WASHINGTON—America's top battle commanders and their staffs are fighting an intense, high-tech simulated war against Iraq at Grafenwoehr, Germany, another key signal that actual war is rapidly approaching.
The highly classified exercise, dubbed "Victory Scrimmage," began on Tuesday and will run for a week. More than 3,000 personnel are participating in the computer-driven command post exercise deep within the United States' largest military reservation in Europe.
The war game's designers, both in Germany and at their computers in Kansas, create highly realistic models of both the terrain and the enemy in Iraq and permit the American commanders and their staff to engage the enemy in real time.
The sophisticated program is filled with all the variables and surprises that the designers can concoct to make it as hard and as tricky as real combat. They can turn the weather bad in a heartbeat, and shut down a commander's air support. They can and do cause the communications links to go dead at critical moments. They track every order a commander gives, and also count and report the casualties that result from those decisions.
The exercise is halted at key points for a self-criticism by the key commander, who stands before everyone and admits and assesses his mistakes. The commander of the simulated opposition force then follows to add his own assessment and accounting of the commander's errors, and he often finds more than a few mistakes the general overlooked.
Such exercises were run for every division that fought in the last Persian Gulf War, as well as higher headquarters. Those who have participated in or witnessed these exercises believe that the Army's Battle Command Training Program, headquartered at Fort Leavenworth, Kan., is a critical factor in giving American commanders a big edge when it comes time to go to war.
The chief war-fighting command being tested in Victory Scrimmage is the U.S. Army's V Corps under Lt. Gen. William S. Wallace. Military officials have told Knight Ridder that if the United States goes to war against Iraq, Wallace's V Corps will have overall command of the heavy tank divisions that carry the fight to Saddam Hussein's Republican Guard tank divisions inside Iraq.
A Defense Department spokesman, Maj. Tim Blair, said that the exercise is intended to "challenge the V Corps war fighting team. It will improve key leader and staff actions and prepare them for future combat operations."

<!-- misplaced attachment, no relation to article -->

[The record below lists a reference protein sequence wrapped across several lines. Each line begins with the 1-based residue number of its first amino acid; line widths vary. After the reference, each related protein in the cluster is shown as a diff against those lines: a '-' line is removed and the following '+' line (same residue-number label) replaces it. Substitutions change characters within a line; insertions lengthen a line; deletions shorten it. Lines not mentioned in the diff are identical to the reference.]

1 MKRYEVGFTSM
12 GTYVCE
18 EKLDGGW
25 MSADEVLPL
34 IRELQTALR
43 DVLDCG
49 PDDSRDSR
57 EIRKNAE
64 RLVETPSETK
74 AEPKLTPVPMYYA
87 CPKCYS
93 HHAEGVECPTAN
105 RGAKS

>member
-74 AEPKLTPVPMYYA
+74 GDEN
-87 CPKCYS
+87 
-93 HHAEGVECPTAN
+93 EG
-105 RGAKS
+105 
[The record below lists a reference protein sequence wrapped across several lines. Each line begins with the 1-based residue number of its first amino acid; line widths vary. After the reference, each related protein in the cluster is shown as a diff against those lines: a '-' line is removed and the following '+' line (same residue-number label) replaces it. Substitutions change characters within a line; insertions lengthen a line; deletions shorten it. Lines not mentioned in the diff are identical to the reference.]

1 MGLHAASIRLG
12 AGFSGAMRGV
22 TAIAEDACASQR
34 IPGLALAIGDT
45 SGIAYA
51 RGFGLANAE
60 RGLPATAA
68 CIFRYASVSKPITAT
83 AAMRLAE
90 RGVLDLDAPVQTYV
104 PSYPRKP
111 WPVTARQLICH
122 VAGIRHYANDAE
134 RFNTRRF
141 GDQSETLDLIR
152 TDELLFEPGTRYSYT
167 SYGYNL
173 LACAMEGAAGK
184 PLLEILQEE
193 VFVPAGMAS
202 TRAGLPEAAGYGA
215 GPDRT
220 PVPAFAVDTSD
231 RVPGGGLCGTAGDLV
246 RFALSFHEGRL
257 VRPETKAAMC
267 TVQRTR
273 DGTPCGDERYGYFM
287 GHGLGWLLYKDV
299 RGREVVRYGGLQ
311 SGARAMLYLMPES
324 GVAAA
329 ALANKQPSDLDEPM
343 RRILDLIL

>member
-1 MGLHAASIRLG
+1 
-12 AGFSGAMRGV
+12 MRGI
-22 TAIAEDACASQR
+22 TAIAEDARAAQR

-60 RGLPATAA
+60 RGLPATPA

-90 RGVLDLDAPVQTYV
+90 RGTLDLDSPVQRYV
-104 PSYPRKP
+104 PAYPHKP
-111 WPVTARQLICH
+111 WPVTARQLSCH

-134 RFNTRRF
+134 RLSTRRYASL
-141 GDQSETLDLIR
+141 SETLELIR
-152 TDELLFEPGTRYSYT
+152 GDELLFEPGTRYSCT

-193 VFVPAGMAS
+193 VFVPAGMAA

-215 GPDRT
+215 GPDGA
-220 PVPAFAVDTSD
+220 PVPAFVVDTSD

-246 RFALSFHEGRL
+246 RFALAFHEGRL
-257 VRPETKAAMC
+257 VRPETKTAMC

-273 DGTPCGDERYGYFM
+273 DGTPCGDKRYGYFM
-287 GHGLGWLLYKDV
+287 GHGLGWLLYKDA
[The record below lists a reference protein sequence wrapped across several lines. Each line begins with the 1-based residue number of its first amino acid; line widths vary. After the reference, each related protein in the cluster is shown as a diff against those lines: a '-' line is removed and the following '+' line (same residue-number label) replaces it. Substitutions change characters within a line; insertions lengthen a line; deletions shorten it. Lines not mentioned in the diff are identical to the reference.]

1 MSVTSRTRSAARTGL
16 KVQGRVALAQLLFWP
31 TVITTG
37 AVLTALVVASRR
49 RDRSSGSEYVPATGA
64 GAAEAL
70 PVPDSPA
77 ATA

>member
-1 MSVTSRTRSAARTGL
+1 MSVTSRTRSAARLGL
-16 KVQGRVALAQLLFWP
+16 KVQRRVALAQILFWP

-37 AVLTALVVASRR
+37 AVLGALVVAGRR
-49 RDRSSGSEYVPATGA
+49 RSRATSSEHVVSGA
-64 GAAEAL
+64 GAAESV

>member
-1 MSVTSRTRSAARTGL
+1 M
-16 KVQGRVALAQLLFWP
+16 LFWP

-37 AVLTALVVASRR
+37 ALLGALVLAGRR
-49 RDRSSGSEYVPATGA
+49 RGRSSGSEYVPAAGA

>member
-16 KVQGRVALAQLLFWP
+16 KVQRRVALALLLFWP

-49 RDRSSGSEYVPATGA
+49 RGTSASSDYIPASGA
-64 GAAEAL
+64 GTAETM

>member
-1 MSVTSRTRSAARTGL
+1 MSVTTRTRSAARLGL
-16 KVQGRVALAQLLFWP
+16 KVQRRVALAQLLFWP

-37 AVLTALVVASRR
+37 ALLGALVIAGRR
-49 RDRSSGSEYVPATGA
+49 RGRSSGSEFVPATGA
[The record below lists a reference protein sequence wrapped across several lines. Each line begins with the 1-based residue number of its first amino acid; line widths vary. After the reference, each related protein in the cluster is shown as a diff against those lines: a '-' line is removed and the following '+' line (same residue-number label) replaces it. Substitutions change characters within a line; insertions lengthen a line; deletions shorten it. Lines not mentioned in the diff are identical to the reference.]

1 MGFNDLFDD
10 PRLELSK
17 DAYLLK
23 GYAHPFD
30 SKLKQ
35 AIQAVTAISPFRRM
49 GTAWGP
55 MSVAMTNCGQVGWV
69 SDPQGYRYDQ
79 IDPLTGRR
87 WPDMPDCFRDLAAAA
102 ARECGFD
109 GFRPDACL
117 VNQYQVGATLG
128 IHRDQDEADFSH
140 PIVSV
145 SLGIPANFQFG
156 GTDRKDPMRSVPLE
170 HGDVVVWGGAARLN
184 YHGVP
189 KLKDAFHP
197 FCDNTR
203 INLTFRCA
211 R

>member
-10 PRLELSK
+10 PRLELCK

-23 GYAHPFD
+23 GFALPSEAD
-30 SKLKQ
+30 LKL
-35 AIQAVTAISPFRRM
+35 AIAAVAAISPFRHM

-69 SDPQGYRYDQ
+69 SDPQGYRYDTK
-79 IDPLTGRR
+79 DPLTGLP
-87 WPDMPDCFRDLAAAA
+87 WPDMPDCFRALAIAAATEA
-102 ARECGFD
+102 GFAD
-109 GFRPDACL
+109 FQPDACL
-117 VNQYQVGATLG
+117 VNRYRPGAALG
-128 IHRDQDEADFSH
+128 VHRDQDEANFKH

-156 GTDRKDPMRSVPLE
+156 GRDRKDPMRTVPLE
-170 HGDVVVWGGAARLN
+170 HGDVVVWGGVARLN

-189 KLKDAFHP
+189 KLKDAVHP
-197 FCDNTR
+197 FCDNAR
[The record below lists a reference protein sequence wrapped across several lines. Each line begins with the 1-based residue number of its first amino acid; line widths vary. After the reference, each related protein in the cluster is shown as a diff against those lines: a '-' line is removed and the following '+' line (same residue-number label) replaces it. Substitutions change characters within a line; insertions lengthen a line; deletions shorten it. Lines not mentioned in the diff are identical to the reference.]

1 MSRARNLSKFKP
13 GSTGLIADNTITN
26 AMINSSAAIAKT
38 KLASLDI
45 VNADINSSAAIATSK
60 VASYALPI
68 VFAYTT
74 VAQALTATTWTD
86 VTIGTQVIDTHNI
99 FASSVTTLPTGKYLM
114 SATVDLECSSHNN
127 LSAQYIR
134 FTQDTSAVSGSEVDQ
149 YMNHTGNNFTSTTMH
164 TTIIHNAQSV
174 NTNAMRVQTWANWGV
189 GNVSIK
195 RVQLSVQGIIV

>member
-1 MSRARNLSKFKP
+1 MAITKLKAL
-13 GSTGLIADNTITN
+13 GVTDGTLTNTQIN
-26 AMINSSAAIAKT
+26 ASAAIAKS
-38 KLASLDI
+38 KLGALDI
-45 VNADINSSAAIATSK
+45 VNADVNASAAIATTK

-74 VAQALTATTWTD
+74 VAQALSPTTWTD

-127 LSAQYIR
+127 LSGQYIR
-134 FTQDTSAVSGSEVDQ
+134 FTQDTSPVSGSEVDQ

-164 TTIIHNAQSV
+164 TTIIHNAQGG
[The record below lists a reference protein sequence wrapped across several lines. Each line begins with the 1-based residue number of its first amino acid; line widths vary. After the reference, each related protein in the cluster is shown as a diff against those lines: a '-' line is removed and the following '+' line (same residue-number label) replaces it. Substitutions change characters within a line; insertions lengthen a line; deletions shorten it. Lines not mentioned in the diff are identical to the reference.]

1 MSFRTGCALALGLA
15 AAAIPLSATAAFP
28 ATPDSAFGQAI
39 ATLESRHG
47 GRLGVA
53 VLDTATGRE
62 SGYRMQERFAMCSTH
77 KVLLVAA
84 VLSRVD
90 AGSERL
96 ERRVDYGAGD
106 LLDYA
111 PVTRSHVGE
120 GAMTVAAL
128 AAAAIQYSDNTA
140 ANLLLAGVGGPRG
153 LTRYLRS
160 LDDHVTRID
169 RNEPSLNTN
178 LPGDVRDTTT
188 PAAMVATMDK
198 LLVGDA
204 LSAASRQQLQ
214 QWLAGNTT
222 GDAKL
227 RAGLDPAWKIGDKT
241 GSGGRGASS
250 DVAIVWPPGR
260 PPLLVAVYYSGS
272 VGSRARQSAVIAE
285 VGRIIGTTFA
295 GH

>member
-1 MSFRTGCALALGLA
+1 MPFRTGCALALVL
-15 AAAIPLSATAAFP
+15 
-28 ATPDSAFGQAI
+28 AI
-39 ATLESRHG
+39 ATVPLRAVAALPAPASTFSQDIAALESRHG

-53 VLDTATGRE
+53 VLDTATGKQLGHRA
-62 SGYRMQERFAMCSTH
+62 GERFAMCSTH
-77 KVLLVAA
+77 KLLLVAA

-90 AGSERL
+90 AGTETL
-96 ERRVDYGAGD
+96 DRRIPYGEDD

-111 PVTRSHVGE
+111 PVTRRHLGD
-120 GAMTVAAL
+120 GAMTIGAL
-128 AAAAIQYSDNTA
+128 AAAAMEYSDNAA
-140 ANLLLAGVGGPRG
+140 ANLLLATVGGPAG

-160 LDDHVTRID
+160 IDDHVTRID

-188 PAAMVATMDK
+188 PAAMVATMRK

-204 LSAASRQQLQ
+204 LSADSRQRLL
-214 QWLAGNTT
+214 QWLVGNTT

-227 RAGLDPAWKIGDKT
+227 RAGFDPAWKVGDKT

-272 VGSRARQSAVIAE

The commanders and battle staff members of every Army division already deployed to the Persian Gulf or on alert to go are being tested in Victory Scrimmage. Also participating are commanders from U.S. Central Command, which will have overall command of all forces in the Gulf, as well as the Marines' huge 1st Marine Expeditionary Force and the Air Force.
A spokesman for V Corps headquarters confirmed that the "geographical footprint" for the exercise is Southwest Asia, the region including Iraq. He said Gen. Wallace was the exercise director and he is trying to replicate the environment in which operations would take place. He added that Victory Scrimmage was "on time and on target."
The spokesman at Grafenwoehr said Wallace and the corps staff were operating from a mobile command post, and the various division commanders and staff were operating from their own tactical operations centers scattered around the post.
A team of retired American generals, some of them two- and three-war veterans, monitor the exercises and serve as mentors. Some of the observers include Gen. Ed Burba, Gen. William Crouch, Gen. Fred Franks, Gen. John Hendrix, Gen. Tom Schwartz and Gen. Jim Lindsay.
Although the Department of Defense spokesman said details of the exercise were classified, it is known that Victory Scrimmage will give not only the American generals but the war plan itself a final test.
Battle Command Training began developing the first computer-based battle simulation system in 1983, and the system was fielded in 1987. Regular Army corps and division commanders and staff are tested regularly in BCTP exercises, as are National Guard divisions.
(c) 2003, Knight Ridder/Tribune Information Services.